Coronavirus. When you hear the word, what does it make you think and how does it make you feel?
At first, I felt like this is no big deal. It will pass. The media is blowing this way out of proportion. Everything is fine.
But, then there were confirmed cases in Iowa. Not only Iowa, but in Johnson County, the country where we live.
Suddenly, the coronavirus, also known as COVID-19, became way more real and way more scary. No longer was it just in places far away. It was now in our backyards, in our schools, and in our community.
Now we need to face the reality of what this means to our family and our community.
The NCAA tournaments are canceled. Professional sporting leagues — including the NBA, NHL, and MLB are indefinitely postponed.
Admittedly, when all of these things happened it made me more scared. Scared about what this means for those I love. What this means for our economy and what this means for our children.
As a parent, the coronavirus is yet another example of how we do not have complete control over the environment our kids are brought up in.
When my kids were younger I worried that when school started I would have less control over what they heard, what they saw, and how they viewed the world. They hear things from their peers who may have a different value system than we do.
The coronavirus, and disease in general, is something that greatly impacts my children and something I have no control over. It’s a further reminder of the difficulty in parenting.
That said, how do we help our kids through this? How do we protect them and keep them safe from illness? How do we protect them from hearing false information? How do we try to remain positive when everything seems so negative?
My husband and I used to joke that we were going to lock our kids in their rooms until they were 18 years old. While that was funny at the time, it is much more topical given our current state of affairs.
These are questions I’m asking myself as we deal with the coronavirus.
How do we keep our kids physically safe?
I feel like we cannot keep them inside all of the time. We would all go crazy. However, if we are advised to do so by government officials and medical professionals, we will. We also plan to take proper precautions by limiting their exposure to large groups of people and situations.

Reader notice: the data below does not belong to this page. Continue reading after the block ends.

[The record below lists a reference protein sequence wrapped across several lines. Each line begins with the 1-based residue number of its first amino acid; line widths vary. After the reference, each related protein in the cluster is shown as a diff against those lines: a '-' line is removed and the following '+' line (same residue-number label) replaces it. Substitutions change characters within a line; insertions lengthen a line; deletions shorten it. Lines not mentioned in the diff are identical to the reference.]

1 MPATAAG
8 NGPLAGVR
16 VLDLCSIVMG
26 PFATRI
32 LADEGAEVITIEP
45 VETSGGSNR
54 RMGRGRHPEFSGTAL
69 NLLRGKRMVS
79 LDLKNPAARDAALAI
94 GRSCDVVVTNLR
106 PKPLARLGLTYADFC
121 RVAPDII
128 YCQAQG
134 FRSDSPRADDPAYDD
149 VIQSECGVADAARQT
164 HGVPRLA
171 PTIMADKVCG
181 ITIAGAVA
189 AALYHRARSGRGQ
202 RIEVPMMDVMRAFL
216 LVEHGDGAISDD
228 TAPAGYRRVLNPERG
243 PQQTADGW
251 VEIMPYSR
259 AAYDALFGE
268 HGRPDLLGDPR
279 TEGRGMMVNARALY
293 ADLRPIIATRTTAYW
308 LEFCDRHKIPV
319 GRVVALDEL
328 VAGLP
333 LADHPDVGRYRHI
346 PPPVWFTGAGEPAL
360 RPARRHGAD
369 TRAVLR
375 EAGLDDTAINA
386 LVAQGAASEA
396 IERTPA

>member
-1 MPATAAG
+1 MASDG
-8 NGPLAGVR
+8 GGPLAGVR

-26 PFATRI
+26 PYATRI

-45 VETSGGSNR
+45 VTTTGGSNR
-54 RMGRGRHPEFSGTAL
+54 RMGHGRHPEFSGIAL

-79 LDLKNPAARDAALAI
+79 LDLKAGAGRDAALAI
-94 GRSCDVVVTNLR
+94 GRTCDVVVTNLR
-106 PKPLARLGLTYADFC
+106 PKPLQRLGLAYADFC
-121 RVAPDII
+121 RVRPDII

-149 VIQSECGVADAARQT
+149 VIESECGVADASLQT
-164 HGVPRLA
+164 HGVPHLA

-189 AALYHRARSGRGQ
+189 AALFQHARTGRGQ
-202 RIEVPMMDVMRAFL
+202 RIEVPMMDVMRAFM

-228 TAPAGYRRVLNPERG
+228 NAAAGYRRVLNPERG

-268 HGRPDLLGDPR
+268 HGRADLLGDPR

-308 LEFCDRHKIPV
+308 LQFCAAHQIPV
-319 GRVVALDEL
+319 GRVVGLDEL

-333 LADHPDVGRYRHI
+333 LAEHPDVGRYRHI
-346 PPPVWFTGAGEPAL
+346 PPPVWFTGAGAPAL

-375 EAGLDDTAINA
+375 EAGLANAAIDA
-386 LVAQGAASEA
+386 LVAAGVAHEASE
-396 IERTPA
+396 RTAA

In addition, the best way to keep them healthy is to encourage proper handwashing —with soap and water for 20 to 30 seconds. This is something that is not new in our home. However, we are being extra vigilant and mindful of monitoring our kids’ handwashing.
I’ve read and heard that while kids are not as susceptible to the virus, it is important they not pass the virus to those who are most vulnerable.
How do we protect our kids from hearing false information?
My almost seven-year-old has a wild imagination and a sensitive heart. There are things that scare him — tornadoes, fires, illness, heights, deep water. The list goes on.
He is the one that goes to school every day and comes home with wild stories and some falsehoods from his classmates. Things are very black and white in his world. I just asked him if kids were talking about the coronavirus at school. He said yes.
At first when I asked him what they were talking about he said he did not remember. After a little more probing he started to open up about what he had heard. He shared that he is afraid of getting sick. He is afraid that it may be coming to Iowa. I clarified what I could to help put his mind at ease. I also told him he can come to us when he has questions and wants clarification for what he has heard. I am hoping by constant conversation and reminders that he can come to us, he will in fact know that he can share his fears and questions with us. I told him recently that I do not want him to panic when he hears things, but instead asks us or his teacher.
How do we remain positive when the world feels so negative?
I think we have to realize that this is a serious threat and we have to be vigilant and extra cautious about where we go and what we do. However, we have to show our kids smiles, laughter, and that the world is still good. People are good.
While things are gloomy right now, we have to believe there are brighter days ahead. We need to remind our kids and ourselves of that too. If we feel scared we need to somehow not spread that worry to our kids. We have to have faith.
While the threat remains, we have to do what is best to stop the spread of this disease. We owe this to our families, to our friends, to our neighbors, and to those we come in contact with. We have to realize the severity of the threat, but not let it be all-consuming. If we can all do our part, this virus will one day be a distant memory.
Godspeed to all of the parents and caretakers out there.